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Supreme Court of Vermont.


No. 08-236.

Decided: May 04, 2009

Present:  REIBER, C.J., DOOLEY, SKOGLUND and BURGESS, JJ., and GREARSON, District Judge, Specially Assigned.


¶ 1.   Defendant Town of Topsham appeals from a judgment of the Orange Superior Court, based on a jury verdict, that defendant discriminated because of age in failing to hire plaintiff James Spooner to the position of road foreman, in violation of 21 V.S.A. § 495(a)(1).   Defendant argues that the court erred:  (1) in admitting testimony of an investigator for the Vermont Attorney General's office;  (2) in failing to grant a new trial because of statements made by counsel for plaintiff;  and (3) in failing to set aside the damage award.   We affirm.

¶ 2.   The basic facts are contained in our earlier decision in this case.   See Spooner v. Town of Topsham, 2007 VT 98, ¶¶ 2-3, 182 Vt. 328, 937 A.2d 641.   In summary, plaintiff and three other persons applied to defendant's three-member selectboard for the job of road foreman.   On a divided vote, the board hired another applicant.   Plaintiff alleged that the decision was made because the other applicant is much younger than he is, and he filed this action. The case went to trial before a jury, which found that “unlawful age discrimination [was] a substantial or motivating factor in [defendant's] decision not to hire” plaintiff and that defendant would not have reached the same decision absent the discrimination.   The jury awarded damages of $241,116.

 ¶ 3.   The first appeal issue involves the testimony of an investigator for the Attorney General's office, who performed an investigation of plaintiff's age-discrimination complaint and found probable cause to proceed.   Once defendant learned that plaintiff intended to call the investigator as a witness, it filed a motion in limine seeking to exclude any testimony from this witness.   The court excluded the investigator's report, the conclusion of the Attorney General on the complaint, and defendant's answer, but did not exclude the witness.   Defendant argues that the court should have excluded the witness because the testimony was cumulative and prejudicial.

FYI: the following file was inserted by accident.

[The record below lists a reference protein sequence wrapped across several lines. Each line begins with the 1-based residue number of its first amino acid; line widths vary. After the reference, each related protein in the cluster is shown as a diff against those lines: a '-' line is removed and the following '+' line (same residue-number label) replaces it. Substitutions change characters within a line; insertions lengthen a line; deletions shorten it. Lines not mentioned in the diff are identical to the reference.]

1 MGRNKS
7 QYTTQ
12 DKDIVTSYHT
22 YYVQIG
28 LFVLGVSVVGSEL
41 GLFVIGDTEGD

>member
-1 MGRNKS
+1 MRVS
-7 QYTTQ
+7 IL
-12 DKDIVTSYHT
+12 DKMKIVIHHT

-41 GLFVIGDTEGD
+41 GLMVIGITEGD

¶ 4.   In a post-judgment decision on the motion for a new trial, the trial court rejected this argument because defendant failed to object to the testimony at trial.   Relying upon the 2004 amendment to Vermont Rule of Evidence 103(a), defendant argues that the court made a pretrial “definitive ruling” admitting the evidence so that it did not have to “renew an objection” at trial to preserve the claim of error on appeal.   See Reporter's Notes.   V.R.E. 103 (Supp.2008).   Defendant claims that the court accepted this procedure when defense counsel said in chambers “I don't need to restate my objections to-on Mr. Powers when he takes the stand, your Honor․  I'll just-it's-I continue to object for reasons I stated earlier.”   However, the trial court made no pretrial ruling on defendant's request that the investigator's testimony be excluded, much less a definitive ruling.   Thus, defendant was required to object in the trial.   See V.R.E. 103(a) (stating that error may not be predicated on admission of evidence unless a party's rights are substantially affected and a specific and timely objection was made and ruled on by the trial court).   We take defense counsel's statement in chambers as going to how, and in how much detail, he would phrase his objection, and not to whether he was excused from making any objection.   In any event, it was defense counsel's obligation to obtain a ruling from the court, and he did not do so.